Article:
What’s in the current edition?

September/October 2017
  • Metamorphoses of the mind
    We still appreciate the 'indiscreet, sexy and witty' verse of the Roman poet Ovid, who died in exile 2000 years ago, and we continue to see the wildly amorous world of the Greek gods through his eyes.
    John Davie

  • For the love of the gods
    Inspired by Ovid's collection of Classical myths – stories of divine love and seduction – an exhibition at the National Archaeological Museum in Naples looks at how they have been interpreted by artists.
    Dalu Jones

  • Unbelievable treasures
    Damien Hirst's faux antiquities, supposedly rescued from a Roman shipwreck, are his most audacious art works to date; are they a tribute to marine archaeology or just a load of old crock?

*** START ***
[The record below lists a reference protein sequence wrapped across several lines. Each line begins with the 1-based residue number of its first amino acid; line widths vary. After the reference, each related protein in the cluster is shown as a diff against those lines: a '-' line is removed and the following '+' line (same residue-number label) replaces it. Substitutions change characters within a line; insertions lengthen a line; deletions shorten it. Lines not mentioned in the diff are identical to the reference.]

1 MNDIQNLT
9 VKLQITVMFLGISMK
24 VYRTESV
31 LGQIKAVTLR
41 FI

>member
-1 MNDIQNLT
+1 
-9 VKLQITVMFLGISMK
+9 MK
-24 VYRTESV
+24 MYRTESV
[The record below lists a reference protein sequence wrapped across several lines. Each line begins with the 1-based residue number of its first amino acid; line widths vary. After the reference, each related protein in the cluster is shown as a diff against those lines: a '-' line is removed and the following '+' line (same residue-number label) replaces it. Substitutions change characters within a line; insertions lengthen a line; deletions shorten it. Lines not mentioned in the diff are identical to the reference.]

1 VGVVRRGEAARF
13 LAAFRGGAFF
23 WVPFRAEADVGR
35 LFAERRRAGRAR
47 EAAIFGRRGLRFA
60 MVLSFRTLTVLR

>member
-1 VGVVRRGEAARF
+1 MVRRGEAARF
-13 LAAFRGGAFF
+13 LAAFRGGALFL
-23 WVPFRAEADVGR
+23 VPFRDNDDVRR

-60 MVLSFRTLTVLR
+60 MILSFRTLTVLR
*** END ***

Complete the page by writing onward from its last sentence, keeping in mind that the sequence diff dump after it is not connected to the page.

Sean A Kingsley

  • In the lap of luxury
    The elegant silver tableware, elaborate drinking vessels and dazzling jewellery that rich Romans used to show off their wealth is displayed at an exhibition in Arles in the South of France.
    Nicole Benazeth

  • The galloping goldsmiths
    The Scythians are often seen as a band of illusive nomadic warriors, but the autumn exhibition at the British Museum reveals that they could also produce beautifully crafted gold objects.
    St John Simpson

  • Magnificent Monteverdi
    Born 450 years ago, the great Italian composer is known for his three surviving operas, inspired by Greek mythology and Roman history, with glorious music that has a timeless quality.
    Tom Ford

  • Taking the tablets
    Monumental inscriptions tell us about the grand events of the Roman Empire but the Vindolanda and Bloomberg Tablets reveal intimate details of the everyday lives of soldiers and citizens in Britain.
    Paul Chrystal


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